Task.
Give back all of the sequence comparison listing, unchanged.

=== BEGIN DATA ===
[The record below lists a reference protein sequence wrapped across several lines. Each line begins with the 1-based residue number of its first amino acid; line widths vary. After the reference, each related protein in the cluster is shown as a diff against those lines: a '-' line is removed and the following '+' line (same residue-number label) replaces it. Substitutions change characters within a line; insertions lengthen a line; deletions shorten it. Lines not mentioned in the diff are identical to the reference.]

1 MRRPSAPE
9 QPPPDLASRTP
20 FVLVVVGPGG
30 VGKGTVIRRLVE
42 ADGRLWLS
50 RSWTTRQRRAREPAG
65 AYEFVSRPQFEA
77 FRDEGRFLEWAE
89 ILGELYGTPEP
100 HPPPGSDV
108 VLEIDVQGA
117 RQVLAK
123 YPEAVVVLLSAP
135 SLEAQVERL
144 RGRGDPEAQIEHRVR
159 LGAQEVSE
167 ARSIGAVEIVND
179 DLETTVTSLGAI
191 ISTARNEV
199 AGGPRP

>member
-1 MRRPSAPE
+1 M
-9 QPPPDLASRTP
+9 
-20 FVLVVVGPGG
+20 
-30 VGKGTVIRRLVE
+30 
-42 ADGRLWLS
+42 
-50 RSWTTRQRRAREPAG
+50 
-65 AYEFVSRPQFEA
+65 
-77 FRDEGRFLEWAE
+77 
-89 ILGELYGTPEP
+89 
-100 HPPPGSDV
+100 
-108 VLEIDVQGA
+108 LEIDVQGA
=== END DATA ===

[The record below lists a reference protein sequence wrapped across several lines. Each line begins with the 1-based residue number of its first amino acid; line widths vary. After the reference, each related protein in the cluster is shown as a diff against those lines: a '-' line is removed and the following '+' line (same residue-number label) replaces it. Substitutions change characters within a line; insertions lengthen a line; deletions shorten it. Lines not mentioned in the diff are identical to the reference.]

1 MRRPSAPE
9 QPPPDLASRTP
20 FVLVVVGPGG
30 VGKGTVIRRLVE
42 ADGRLWLS
50 RSWTTRQRRAREPAG
65 AYEFVSRPQFEA
77 FRDEGRFLEWAE
89 ILGELYGTPEP
100 HPPPGSDV
108 VLEIDVQGA
117 RQVLAK
123 YPEAVVVLLSAP
135 SLEAQVERL
144 RGRGDPEAQIEHRVR
159 LGAQEVSE
167 ARSIGAVEIVND
179 DLETTVTSLGAI
191 ISTARNEV
199 AGGPRP

>member
-1 MRRPSAPE
+1 M
-9 QPPPDLASRTP
+9 
-20 FVLVVVGPGG
+20 
-30 VGKGTVIRRLVE
+30 
-42 ADGRLWLS
+42 
-50 RSWTTRQRRAREPAG
+50 
-65 AYEFVSRPQFEA
+65 
-77 FRDEGRFLEWAE
+77 
-89 ILGELYGTPEP
+89 
-100 HPPPGSDV
+100 
-108 VLEIDVQGA
+108 LEIDVQGA